I am quickly learning also to take part in the most important ritual in Filipino culture.  Karaoke.  It’s a uniquely oriental thing.  Friends and family gather around the TV and start passing around the “magic microphone”, “Magic Mike” for short.  Dang!  That’ll be my name from now on.  Just call me “Magic Mike”!  The words appear on the screen in front of rotating still pictures that vary from the aerial view of Mad Ludwig’s German Castle to a beach in Hawaii.  The words themselves have been placed there by some Japanese or Korean guy who barely knows how to speak English.  He apparently sits in his Tokyo apartment all day listening to American CD’s and trying to write the words down exactly as his Samurai brain slowly processes them.  The grammar is always twisted and goofy, many of the words are wrong.  The mistakes on the screen can throw me way off singing one of my favorite songs when it gets to the part about “birds is flying over the rainbow, so why won’t I?”  Ah!  The total comic artistry!  And get this, the machine scores the performance.  You can hit the most cat-strangling, nails on blackboards sort of notes, and if you hit the beat right, it gives you a 94 and calls you a star singer.  Sinatra is turning over in his grave.  Barbara Streisand will be turning over in her grave too as soon as my singing kills her.

Don’t get me wrong.  As silly a thing as karaoke is, I love it.  It makes me feel good to belt out a round of “I did it my way”.  I sing better than some of our friends.  But, we have some real singing talent join us on occasion.   James is smoother and more polished singing a Beatles tune than the Beatles themselves.  Ernie sings “Beautiful Sunday” so well it brings a tear to my eye.  And of course, there’s nothing that tickles me more than hearing a Filipino tenor putting his all into “My Wild Irish Rose”.

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Diz, Boz, the Bard, and Me



I wrote the other day about the fact that my writing is music in my head.  Now, I realize there are probably a number of things wrong with my head, and Lord knows, it may truly need a good cleaning… er, well, not a brainwashing if that’s what you had in mind.  No, what I need is to clarify the meaning of what I said, to restate in a less metaphorical and obscure way.

I have this insane notion that I am a good writer.  Believe me, I am aware of the fact that every Indie author with a self-published novel has the same crazy fantasy right now.  I imagine that my humor is like Mark Twain’s, my characterizations like Charles Dickens (Boz), my themes and insights like William Shakespeare (the Bard), and my creativity akin to that of Walt Disney (Diz).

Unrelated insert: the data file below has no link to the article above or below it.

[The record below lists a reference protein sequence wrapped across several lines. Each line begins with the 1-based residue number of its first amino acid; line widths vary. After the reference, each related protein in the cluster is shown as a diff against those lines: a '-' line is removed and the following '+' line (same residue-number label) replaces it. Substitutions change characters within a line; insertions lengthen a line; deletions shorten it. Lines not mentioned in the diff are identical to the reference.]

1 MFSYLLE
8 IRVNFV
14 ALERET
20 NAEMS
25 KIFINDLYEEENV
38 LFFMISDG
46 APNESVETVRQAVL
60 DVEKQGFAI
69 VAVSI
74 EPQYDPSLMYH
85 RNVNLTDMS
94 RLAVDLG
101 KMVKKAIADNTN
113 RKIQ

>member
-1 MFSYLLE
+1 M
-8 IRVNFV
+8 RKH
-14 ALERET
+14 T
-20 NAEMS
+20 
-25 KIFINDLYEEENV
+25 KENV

I plan to write about it in a novel that used to be called The Little Boy Crooner, and now labors on under the title Sing Sad Songs… with Clowns.  Don’t be fooled by the fact that I call this idea-thing a novel.  It is not complete.  There is no flesh on the bare bones.  If it were one of the walking dead, it would not even qualify as a zombie.  It is an animated skeleton.  It is a notion about how words and ideas become and are transmitted by musical means.

The main character is a young boy named Francois Martin, the singing clown-boy in the Paffooney above.  He is orphaned by a terrible car wreck in France, then sent to the only living relatives he has, who happen to live in Norwall, Iowa.  Yes, that same goofy little farm town where I grew up and far too many of my novels are set.  The Norwall Martins own the town tavern, where the bachelor head of the family, Victor (also known as the Vicar), is trying to make a go of it by putting in his bar a new-fangled bar-thing called karaoke.

As you’ve probably guessed, Francois, though he is awkward and unable to communicate in English, is a natural at singing karaoke.  He puts on the clown paint and sings for his supper, and brings people into the bar from all across the State, and eventually the whole Midwest.

The clown images come through his connections to the Dreamlands… the same fantasy world of dreams alluded to in the novels of H.P. Lovecraft.  Three clowns, Mr. Disney (Diz), Mr. Dickens (Boz), and Mr. Shakespeare (the Bard) help the boy and his American cousin Billy travel back and forth to the Dreamlands and learn to understand each other in ways that family members should.   I should warn you, the new title reveals the fact that all dreams are not happy dreams and all endings are not happy endings.  But we shall try… Diz, Boz, the Bard, and I.